Helen Goldsmith




Thirty-seven degrees

A fault line down a white washed wall.
The corner of the mirror. Beads;
beryl, turquoise, topaz, jade.

Late summer hums, power lines hiss,
rotting stems seep their stagnant stench.
In the street, a car stutters to start.

Somewhere, a child shouts
and a pigeon, startled,
flaps its wings, flutters the curtains,

sends in a breeze. A runnel of sweat
runs down my back between shoulder blades,
over the lumbar curve to sacrum and coxis.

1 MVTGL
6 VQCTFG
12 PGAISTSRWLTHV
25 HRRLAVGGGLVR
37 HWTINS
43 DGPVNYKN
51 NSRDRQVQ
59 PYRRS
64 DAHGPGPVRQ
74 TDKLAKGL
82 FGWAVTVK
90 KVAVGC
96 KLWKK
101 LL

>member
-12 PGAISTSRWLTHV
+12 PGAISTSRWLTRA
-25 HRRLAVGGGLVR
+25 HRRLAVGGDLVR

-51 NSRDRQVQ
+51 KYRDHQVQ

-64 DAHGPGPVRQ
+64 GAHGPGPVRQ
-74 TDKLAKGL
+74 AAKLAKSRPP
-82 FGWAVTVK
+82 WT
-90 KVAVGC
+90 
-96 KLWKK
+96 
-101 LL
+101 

Her fingers thumb my flesh,
The weight of water drops
like a rush of hot piss.

Heavy as lead I lumber to the bed
sink down to all fours, belly grazing
the covers, ready to be empty.

Then a shift, a slippage,
mottled hands guide mine;
underneath, a cup, a head.




Helen Goldsmith lives in Brittany, France. She writes poetry and prose and has work published online and in print with Mothers Milk Books.

Comments are closed.